the most effective way for the young men and women
whom the Tuskegee Institute, and other institutions,
are educating to use their education in helping
the masses of the colored people to lift themselves up.39
The resulting consensus of the participants was published. Their appraisal and concerns can be summarized as follows:
First: thankfulness for existing freedom and harmony with white neighbors.
Second: most live agriculturally on rented lands and are in debt for supplies.
Third: mortgage system and credit leads to excessive spending with higher prices and interest.
Fourth: religion is improving in purity, becoming less superstitious and emotional, and more a part of daily living.
Fifth: schools are poor, ill-equipped and open only about three and a half months a year with little attendance.
Sixth: remedies for these conditions are:
1) raise own meat and bread at home;
2) buy land;
3) young people learn trades;
4) broaden the labor of women;
5) economize and pay off debts;
6) ministers and teachers give more attention to material conditions and home life;
7) supplement State-provided schools with own money and construction;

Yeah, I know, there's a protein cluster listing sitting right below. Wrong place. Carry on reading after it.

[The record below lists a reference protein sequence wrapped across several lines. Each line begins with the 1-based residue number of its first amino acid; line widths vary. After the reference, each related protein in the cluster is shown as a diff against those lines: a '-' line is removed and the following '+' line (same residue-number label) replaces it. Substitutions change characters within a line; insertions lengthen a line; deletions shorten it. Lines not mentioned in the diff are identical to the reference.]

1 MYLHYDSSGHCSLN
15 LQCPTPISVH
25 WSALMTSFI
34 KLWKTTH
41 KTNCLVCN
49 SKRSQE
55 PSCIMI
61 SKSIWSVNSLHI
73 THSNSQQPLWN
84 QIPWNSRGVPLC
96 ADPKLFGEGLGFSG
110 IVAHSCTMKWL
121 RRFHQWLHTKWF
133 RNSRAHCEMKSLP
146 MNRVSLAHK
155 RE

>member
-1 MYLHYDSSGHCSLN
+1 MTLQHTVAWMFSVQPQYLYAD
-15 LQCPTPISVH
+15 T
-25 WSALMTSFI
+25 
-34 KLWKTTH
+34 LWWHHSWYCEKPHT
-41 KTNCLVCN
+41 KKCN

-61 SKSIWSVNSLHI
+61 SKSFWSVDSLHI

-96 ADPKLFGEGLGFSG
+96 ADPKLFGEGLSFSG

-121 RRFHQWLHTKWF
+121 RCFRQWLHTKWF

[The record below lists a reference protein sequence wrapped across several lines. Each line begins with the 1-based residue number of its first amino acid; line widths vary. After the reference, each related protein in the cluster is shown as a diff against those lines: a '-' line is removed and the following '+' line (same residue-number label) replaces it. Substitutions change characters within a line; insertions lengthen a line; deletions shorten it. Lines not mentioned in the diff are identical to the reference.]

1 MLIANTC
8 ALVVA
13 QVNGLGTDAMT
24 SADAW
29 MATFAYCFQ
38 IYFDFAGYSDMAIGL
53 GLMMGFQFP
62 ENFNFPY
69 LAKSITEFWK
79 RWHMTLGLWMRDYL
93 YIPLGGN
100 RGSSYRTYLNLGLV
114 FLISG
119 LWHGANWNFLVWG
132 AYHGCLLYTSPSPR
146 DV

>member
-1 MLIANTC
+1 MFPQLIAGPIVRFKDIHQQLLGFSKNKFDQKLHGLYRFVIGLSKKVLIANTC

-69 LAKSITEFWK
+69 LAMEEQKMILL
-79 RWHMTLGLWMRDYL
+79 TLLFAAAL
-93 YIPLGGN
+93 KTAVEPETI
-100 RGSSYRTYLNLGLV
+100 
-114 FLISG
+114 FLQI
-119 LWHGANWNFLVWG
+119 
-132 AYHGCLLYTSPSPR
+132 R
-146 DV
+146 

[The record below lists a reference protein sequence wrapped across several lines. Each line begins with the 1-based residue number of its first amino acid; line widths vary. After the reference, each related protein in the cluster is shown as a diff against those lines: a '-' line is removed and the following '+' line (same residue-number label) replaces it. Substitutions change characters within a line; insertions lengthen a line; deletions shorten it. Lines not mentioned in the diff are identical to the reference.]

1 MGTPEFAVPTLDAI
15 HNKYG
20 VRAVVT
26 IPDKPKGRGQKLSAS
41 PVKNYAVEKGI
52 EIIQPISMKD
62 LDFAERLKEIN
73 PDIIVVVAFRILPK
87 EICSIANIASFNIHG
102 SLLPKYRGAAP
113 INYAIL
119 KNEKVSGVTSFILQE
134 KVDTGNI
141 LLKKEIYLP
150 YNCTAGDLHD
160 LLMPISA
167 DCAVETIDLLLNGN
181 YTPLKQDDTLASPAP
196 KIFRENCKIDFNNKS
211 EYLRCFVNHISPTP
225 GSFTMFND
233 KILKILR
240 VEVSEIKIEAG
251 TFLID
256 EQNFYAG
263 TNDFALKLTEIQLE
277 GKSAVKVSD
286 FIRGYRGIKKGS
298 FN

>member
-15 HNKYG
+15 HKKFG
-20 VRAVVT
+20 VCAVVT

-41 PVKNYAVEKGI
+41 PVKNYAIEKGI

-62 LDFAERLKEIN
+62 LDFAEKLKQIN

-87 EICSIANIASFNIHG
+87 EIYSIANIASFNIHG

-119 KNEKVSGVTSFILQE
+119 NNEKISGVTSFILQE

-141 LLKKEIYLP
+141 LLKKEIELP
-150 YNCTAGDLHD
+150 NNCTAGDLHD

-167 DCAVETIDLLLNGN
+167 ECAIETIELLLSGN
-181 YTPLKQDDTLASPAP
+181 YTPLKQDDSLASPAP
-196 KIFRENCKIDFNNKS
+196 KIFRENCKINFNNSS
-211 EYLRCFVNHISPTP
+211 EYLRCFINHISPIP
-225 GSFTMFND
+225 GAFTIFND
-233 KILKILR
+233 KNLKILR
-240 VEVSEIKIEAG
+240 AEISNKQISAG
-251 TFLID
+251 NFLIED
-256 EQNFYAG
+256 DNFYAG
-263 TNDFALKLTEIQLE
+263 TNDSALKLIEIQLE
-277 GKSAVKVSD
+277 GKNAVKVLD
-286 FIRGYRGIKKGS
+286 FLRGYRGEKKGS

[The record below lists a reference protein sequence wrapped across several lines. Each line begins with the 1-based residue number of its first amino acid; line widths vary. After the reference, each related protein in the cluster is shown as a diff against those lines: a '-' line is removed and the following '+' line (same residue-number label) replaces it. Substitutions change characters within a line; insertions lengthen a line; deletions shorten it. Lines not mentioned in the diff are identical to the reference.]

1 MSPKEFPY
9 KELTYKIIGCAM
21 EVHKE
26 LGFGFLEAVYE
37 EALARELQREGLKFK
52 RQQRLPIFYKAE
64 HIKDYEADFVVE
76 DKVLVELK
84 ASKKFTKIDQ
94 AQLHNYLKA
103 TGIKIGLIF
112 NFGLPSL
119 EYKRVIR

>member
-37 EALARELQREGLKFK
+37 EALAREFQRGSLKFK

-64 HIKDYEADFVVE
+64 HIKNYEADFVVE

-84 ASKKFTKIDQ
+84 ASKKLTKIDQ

8) hire mentally and morally fit teachers;
9) eliminate sectarian prejudice over schools.
Seventh: gratitude to all who help educate the Negro.
Eighth: appreciation for friendliness of Southern white businessmen.
Ninth: best aid is toward developing Christian leaders as object lessons for upliftment.
Tenth: cultivate friendship in the South and discourage emigration.40
These policies of the grassroots blacks indicate agreement with the approach of Booker T. Washington.
The value of these conferences which were held annually was overwhelming, especially as the people were able to mark their improvement from year to year. Soon Worker’s Conferences and Farmers’ Conferences were also organized.41
More and more students were going out to their communities and setting an example as they spread the Tuskegee spirit In 1899 Washington could proudly write:
As we continue placing men and women of intelligence,
religion, modesty, conscience, and skill
in every community in the South, who will prove
by actual results their value to the community,
this will constitute the solution for many
of the present political and sociological difficulties
It is with this larger and more comprehensive view
of improving present conditions and laying the foundation
wisely that the Tuskegee Normal and Industrial Institute is
training men and women as teachers and industrial leaders.
Over four hundred students have finished the course